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Special rules for barristers and advocates
Barristers are not permitted to provide their services through a limited company. All barristers have to register as self-employed and submit business accounts as a sole trader to HMRC. There are special provisions relating to cash accounting and the rules have changed in recent years meaning there are three different regimes that can apply. There are time limits for the cash accounting schemes so if you are in your first few years of practising you will need to make sure that you are reporting the correct figures to HMRC. Guidance is available from the Bar Council here.
The Finance Act 2013 introduced the possibility of cash accounting for most unincorporated business including sole traders from 6th April 2013. Barristers already had a cash scheme available when they started their practice with permission to continue the same cash accounting principles for up to 7 years under the Finance Act 1998. This old cash scheme is no longer available to new barristers, but anyone who started preparing accounts under the old cash basis by 5th April 2013 can continue to do so until their seven years is up or they transfer voluntarily to another scheme. Once you have left the old cash scheme there is no turning back.
Barristers can join the new cash scheme where fee receipts do not exceed the VAT registration threshold (currently £79,000 per year). If receipts are more than twice the VAT registration threshold (currently £158,000) the barrister must leave the scheme.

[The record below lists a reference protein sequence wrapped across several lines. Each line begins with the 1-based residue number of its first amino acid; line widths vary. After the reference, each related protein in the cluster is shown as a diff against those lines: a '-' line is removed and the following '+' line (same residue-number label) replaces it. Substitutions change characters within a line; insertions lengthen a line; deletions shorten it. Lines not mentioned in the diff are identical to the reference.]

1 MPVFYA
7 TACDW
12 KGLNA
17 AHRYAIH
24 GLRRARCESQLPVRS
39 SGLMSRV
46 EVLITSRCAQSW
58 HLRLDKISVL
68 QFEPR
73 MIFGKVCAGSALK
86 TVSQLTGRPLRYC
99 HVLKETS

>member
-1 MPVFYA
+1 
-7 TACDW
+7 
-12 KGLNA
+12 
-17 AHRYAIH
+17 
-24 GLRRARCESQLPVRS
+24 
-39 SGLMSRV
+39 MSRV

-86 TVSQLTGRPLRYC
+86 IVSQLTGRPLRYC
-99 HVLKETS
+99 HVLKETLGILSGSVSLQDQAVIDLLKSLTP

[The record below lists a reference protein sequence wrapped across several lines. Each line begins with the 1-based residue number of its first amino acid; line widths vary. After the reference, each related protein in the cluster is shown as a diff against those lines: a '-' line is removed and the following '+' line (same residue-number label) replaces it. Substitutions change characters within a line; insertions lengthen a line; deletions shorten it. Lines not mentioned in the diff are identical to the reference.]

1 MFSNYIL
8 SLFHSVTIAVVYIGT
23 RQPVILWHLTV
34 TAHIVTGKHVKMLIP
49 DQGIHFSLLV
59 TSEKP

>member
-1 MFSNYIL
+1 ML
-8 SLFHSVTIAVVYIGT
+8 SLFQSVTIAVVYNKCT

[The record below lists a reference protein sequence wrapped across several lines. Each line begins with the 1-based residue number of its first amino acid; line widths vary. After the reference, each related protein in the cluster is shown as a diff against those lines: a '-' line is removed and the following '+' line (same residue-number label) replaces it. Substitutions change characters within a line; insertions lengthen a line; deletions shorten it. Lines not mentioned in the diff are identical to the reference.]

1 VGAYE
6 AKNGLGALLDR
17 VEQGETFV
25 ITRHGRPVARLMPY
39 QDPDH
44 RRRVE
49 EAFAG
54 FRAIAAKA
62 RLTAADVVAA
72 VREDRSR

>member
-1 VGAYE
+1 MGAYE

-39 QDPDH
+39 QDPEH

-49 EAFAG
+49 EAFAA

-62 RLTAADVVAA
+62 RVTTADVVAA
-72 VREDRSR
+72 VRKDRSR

The advantages of the cash schemes are that they are easier to administer so there is less need to engage an accountant to prepare your accounts. You only pay tax on fees received and you do not have make calculations at the year-end for work that is incomplete or invoiced and not yet paid by your clients. This means that your tax payments are delayed compared to the earnings basis below and will improve your cash flow. There are other aspects of the cash schemes which are explained in more detail here.
A barrister on the old cash scheme can elect to leave the scheme early, but the new cash scheme does not allow exit unless there is a “change in commercial circumstances”.
Earnings based accounting
UITF 40 requires that long term contracts are recognised in the year-end accounts to the extent that partly performed work is recognised as taxable income. This requires barristers to calculate the value of any Work In Progress (WIP) at the end of their financial year and include this in their total income.
Materiality is a key concept in accounting, but the materiality of the total WIP must be considered not just the materiality of each individual contract. It is not permitted to disregard a number of immaterial amounts if when considered together they are material to the accounts. In practice this means that almost all WIP is chargeable to tax under the earnings method. One of the few clear cut exceptions is a no fee no win case, where no WIP is to be recognised.